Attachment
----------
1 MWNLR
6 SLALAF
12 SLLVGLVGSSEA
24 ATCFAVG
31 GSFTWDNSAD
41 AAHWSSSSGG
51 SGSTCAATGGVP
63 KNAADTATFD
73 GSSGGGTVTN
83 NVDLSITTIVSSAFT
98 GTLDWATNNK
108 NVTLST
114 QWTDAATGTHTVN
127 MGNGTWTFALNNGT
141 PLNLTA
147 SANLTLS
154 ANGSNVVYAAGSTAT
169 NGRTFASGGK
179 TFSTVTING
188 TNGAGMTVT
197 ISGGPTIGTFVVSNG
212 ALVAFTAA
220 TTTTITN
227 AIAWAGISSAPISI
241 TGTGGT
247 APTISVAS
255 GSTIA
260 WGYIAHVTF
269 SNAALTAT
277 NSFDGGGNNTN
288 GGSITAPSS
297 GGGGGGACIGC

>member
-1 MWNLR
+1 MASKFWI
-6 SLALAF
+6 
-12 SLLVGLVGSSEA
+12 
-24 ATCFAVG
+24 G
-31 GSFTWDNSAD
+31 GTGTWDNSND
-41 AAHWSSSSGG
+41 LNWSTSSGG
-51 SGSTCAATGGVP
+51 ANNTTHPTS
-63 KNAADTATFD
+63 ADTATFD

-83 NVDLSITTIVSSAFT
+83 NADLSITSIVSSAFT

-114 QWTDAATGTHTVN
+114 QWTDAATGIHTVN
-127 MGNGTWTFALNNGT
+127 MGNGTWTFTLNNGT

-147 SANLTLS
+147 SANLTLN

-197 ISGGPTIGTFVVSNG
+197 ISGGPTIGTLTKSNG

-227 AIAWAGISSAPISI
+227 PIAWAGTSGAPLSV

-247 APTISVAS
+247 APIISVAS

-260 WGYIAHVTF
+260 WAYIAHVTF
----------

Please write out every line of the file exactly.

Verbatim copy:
1 MWNLR
6 SLALAF
12 SLLVGLVGSSEA
24 ATCFAVG
31 GSFTWDNSAD
41 AAHWSSSSGG
51 SGSTCAATGGVP
63 KNAADTATFD
73 GSSGGGTVTN
83 NVDLSITTIVSSAFT
98 GTLDWATNNK
108 NVTLST
114 QWTDAATGTHTVN
127 MGNGTWTFALNNGT
141 PLNLTA
147 SANLTLS
154 ANGSNVVYAAGSTAT
169 NGRTFASGGK
179 TFSTVTING
188 TNGAGMTVT
197 ISGGPTIGTFVVSNG
212 ALVAFTAA
220 TTTTITN
227 AIAWAGISSAPISI
241 TGTGGT
247 APTISVAS
255 GSTIA
260 WGYIAHVTF
269 SNAALTAT
277 NSFDGGGNNTN
288 GGSITAPSS
297 GGGGGGACIGC

>member
-1 MWNLR
+1 MASKFWI
-6 SLALAF
+6 
-12 SLLVGLVGSSEA
+12 
-24 ATCFAVG
+24 G
-31 GSFTWDNSAD
+31 GTGTWDNSND
-41 AAHWSSSSGG
+41 LNWSTSSGG
-51 SGSTCAATGGVP
+51 ANNTTHPTS
-63 KNAADTATFD
+63 ADTATFD

-83 NVDLSITTIVSSAFT
+83 NADLSITSIVSSAFT

-114 QWTDAATGTHTVN
+114 QWTDAATGIHTVN
-127 MGNGTWTFALNNGT
+127 MGNGTWTFTLNNGT

-147 SANLTLS
+147 SANLTLN

-197 ISGGPTIGTFVVSNG
+197 ISGGPTIGTLTKSNG

-227 AIAWAGISSAPISI
+227 PIAWAGTSGAPLSV

-247 APTISVAS
+247 APIISVAS

-260 WGYIAHVTF
+260 WAYIAHVTF